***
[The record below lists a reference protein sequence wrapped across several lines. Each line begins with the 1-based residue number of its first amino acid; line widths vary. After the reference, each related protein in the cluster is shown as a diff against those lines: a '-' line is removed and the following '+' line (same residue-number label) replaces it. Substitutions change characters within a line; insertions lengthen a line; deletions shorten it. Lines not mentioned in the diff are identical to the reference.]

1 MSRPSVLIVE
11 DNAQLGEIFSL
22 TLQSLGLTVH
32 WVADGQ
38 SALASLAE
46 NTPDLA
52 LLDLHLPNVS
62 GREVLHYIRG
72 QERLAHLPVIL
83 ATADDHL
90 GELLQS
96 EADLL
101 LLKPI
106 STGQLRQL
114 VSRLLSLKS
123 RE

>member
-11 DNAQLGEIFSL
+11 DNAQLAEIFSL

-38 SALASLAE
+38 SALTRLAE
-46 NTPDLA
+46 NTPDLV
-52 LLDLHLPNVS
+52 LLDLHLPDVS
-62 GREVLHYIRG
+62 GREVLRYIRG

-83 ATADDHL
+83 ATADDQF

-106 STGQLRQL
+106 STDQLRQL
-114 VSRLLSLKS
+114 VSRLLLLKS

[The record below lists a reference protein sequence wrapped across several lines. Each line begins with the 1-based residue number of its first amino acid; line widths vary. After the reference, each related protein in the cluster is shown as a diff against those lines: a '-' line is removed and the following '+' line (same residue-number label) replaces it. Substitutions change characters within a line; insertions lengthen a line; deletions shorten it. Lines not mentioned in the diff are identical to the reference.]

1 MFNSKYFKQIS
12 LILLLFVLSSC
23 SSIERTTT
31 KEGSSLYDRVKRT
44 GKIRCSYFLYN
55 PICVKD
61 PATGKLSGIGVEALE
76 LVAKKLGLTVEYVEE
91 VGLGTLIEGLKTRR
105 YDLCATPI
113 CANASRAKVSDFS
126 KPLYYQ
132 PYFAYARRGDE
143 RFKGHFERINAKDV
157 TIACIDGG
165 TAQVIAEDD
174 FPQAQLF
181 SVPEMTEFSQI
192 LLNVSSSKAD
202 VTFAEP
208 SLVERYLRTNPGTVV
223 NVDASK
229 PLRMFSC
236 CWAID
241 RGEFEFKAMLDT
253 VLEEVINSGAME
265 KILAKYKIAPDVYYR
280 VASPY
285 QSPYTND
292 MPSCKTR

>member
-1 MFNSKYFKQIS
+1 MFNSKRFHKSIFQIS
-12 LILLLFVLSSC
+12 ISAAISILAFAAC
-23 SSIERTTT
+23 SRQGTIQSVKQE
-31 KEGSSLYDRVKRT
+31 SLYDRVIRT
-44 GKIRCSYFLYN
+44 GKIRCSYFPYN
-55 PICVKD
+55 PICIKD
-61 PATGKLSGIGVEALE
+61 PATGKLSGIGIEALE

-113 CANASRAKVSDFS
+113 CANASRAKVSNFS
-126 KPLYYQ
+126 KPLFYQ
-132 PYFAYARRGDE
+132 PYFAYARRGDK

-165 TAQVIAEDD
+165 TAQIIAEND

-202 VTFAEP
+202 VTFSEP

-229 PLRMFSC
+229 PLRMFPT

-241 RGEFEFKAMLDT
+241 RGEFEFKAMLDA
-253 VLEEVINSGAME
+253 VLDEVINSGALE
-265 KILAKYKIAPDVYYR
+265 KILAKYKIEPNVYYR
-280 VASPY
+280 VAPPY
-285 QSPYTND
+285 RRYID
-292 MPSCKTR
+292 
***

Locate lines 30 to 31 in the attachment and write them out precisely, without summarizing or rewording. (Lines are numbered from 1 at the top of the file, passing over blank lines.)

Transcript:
+83 ATADDQF

-106 STGQLRQL